I've been asked to run an update on my influenza column that I publish each year. We've been starting to see cases of influenza in central Indiana. According to the CDC, Indiana is listed as having "regional" prevalence of influenza, one step shy of being classified as "widespread."

Most people us the term "flu" in a very generic sense, meaning anything from cold symptoms to having a case of vomiting and diarrhea. The "flu" in this column refers to respiratory influenza.

The majority of influenza infections are caused by two particular types of influenza viruses, Type A and Type B.  Type B typically does not cause severe disease whereas Type A can be fatal, particularly in the young, elderly and in those who have compromised immune systems.

Type A virus can be broken down further into different subtypes or "serotypes" based on the proteins on the surface of the virus. When you read about influenza virus with a name like "H1N1," the "H" and "N" refer to the different proteins on the surface and the numbers refer to the subtype. These serotypes are also often given common names, usually from their region of origin, such as Influenza A "Hong Kong."

Influenza viruses are constantly changing or mutating slightly so that each flu season brings new serotypes that infect humans. Scientists make an educated guess each year on what serotypes of virus might occur the following year and formulate the following year's vaccine accordingly.

Influenza vaccine has been traditionally designed to protect against two subtypes of A and one subtype of B. There is also a "quadrivalent" vaccine available this year that protects against two subtypes of both A and B. Fortunately, the vaccines available for the 2013 - 2014 influenza season contain the influenza strains that are circulating in the wild.

It's important to note that receiving influenza vaccine each fall can't give you influenza. The vaccine is made up of killed virus particles that can't cause an infection. Rarely, some people do have a reaction to the vaccine with some fever and aches, but it is not an infection with the virus. The vaccine is commonly given in late fall which is when the common cold and other viral illnesses are being spread in the community. Often people catch a cold around the time of vaccine administration and blame the symptoms on the vaccine. People with egg allergy can also receive the vaccine if they don't have serious anaphylactic reactions to eggs. Those who do have serious egg allergy should receive the vaccine in a doctor's office or other facility equipped to treat severe reactions.

I also occasionally hear another concern from patients that receiving influenza vaccine will "weaken" their immune systems and they won't be able to fight the disease when they are exposed to it. Quite the opposite is true - by receiving the vaccine, you are exposing your immune system to the killed virus and your body will be prepared to react quickly to the virus if and when you are exposed to it. Without receiving the vaccine, it takes your body days to produce antibodies to fight off the infection which prolongs the illness and can also make you more susceptible to other infections like pneumonia.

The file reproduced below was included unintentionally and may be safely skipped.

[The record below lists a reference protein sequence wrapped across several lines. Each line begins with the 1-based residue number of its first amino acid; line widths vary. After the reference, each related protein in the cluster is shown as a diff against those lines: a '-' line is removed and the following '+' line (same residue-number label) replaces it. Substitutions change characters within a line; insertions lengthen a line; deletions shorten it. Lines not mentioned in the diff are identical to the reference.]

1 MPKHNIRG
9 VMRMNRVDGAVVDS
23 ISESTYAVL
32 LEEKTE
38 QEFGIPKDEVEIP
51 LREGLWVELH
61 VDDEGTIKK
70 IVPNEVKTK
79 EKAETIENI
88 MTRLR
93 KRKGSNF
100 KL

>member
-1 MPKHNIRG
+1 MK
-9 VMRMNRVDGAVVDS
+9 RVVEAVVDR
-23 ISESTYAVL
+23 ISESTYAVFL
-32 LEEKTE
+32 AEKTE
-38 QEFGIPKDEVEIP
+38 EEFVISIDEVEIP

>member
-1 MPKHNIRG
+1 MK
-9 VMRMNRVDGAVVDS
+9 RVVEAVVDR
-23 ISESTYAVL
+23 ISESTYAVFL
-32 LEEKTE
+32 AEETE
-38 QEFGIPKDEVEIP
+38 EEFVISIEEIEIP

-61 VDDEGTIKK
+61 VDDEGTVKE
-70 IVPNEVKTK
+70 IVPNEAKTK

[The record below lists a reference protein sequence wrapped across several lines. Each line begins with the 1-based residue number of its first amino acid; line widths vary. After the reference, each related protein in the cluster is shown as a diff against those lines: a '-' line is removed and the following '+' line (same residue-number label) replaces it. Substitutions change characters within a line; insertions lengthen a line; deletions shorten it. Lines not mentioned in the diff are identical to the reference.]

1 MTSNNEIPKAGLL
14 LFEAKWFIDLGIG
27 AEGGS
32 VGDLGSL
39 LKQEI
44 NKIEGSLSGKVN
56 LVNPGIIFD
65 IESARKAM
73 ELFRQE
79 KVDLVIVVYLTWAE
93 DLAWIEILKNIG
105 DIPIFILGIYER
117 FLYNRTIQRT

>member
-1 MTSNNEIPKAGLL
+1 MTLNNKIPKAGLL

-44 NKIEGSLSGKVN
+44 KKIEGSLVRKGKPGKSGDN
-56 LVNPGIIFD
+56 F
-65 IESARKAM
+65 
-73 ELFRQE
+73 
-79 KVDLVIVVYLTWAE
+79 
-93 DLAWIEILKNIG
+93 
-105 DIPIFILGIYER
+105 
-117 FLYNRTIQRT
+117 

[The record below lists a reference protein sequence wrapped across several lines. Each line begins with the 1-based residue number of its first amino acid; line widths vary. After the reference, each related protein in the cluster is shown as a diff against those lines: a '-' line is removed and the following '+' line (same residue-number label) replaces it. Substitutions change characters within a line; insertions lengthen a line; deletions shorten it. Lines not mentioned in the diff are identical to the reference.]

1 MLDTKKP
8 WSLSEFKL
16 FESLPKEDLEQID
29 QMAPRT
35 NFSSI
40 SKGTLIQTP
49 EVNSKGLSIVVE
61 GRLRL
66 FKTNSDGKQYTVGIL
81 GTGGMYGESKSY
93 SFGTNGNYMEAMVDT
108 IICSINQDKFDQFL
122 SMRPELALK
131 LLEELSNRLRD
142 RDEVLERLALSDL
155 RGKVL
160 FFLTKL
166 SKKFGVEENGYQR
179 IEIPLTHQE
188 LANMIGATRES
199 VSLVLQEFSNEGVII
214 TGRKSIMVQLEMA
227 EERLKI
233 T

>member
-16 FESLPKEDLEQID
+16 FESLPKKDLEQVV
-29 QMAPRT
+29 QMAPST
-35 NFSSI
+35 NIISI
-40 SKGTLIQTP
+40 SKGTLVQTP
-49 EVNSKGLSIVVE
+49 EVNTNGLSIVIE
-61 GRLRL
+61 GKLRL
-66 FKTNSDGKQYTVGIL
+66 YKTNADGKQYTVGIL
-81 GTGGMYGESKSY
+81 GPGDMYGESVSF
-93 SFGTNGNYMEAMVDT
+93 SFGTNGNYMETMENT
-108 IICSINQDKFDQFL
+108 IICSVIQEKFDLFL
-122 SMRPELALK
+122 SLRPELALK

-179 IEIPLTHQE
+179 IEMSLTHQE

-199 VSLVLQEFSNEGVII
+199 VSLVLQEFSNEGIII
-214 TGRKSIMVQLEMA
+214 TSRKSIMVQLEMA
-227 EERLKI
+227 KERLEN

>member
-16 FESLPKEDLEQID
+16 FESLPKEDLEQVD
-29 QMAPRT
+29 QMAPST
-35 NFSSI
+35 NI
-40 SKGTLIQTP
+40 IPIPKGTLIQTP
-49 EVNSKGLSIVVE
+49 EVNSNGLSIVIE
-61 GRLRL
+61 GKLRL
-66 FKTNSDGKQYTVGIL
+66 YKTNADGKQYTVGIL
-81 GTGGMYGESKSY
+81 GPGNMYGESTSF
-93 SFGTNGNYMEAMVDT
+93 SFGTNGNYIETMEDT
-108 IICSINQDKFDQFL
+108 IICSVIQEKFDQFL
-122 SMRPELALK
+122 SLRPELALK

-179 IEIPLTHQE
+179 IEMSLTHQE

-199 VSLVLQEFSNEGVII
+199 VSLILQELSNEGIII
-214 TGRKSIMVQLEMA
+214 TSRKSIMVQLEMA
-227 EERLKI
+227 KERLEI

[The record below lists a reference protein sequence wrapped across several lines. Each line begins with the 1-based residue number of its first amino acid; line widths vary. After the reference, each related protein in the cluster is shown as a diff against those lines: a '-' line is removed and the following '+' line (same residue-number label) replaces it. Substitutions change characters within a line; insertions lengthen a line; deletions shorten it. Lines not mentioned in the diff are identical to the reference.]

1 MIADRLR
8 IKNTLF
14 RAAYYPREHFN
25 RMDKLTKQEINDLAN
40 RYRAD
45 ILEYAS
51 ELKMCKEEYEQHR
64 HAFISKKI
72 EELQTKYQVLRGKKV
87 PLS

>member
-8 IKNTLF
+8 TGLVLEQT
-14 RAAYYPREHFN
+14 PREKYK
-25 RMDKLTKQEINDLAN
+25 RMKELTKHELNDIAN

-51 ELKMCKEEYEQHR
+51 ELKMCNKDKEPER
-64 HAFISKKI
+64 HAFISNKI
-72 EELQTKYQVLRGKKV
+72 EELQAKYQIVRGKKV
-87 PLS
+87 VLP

Symptoms of influenza usually include rapid onset, fever (typically 100-103), dry cough, runny nose, chills, headache and body aches. Most people describe it as being hit by a truck. This is in contrast to the common cold that usually has a slow onset, low-grade fever (usually 100 or less), cough, runny nose and mild body aches. Both illnesses usually last around ten days.

Since influenza is caused by a virus, antibiotics are useless. There is anti-viral medication available to shorten the course of influenza, but it must be started in the first 48 hours of illness to be of any benefit. Many people choose not to take the medication since it is expensive and may only shorten the course by a day or two. The medication should be administered to high-risk individuals to help prevent infection if they have a high risk of exposure.

While it's best to contact your health care provider for advice on whether or not to be seen, most healthy people who develop symptoms of influenza usually do not need to see their doctor and should stay home to avoid spreading the infection to others. People who should see their physician include those with heart or lung conditions and children under age two. Those who have diabetes or weak immune systems should also be seen since they are more likely to develop secondary complications of influenza. Shortness of breath and dehydration with severe weakness are also indications to be seen.

If you get influenza, the best thing to do is stay home, drink plenty of fluids and get as much rest as possible. Over-the-counter cold medications offer some relief and pain relievers can also be helpful if you do not have an allergy or other medical problems that limit your ability to take them. Since dehydration is common with influenza, it's also very important to take only recommended doses of medications, particularly acetaminophen (Tylenol). As always, you should wash your hands frequently to avoid catching the flu from, or spreading it to others. Alcohol-based hand sanitizers are definitely not as effective as hand washing for flu prevention.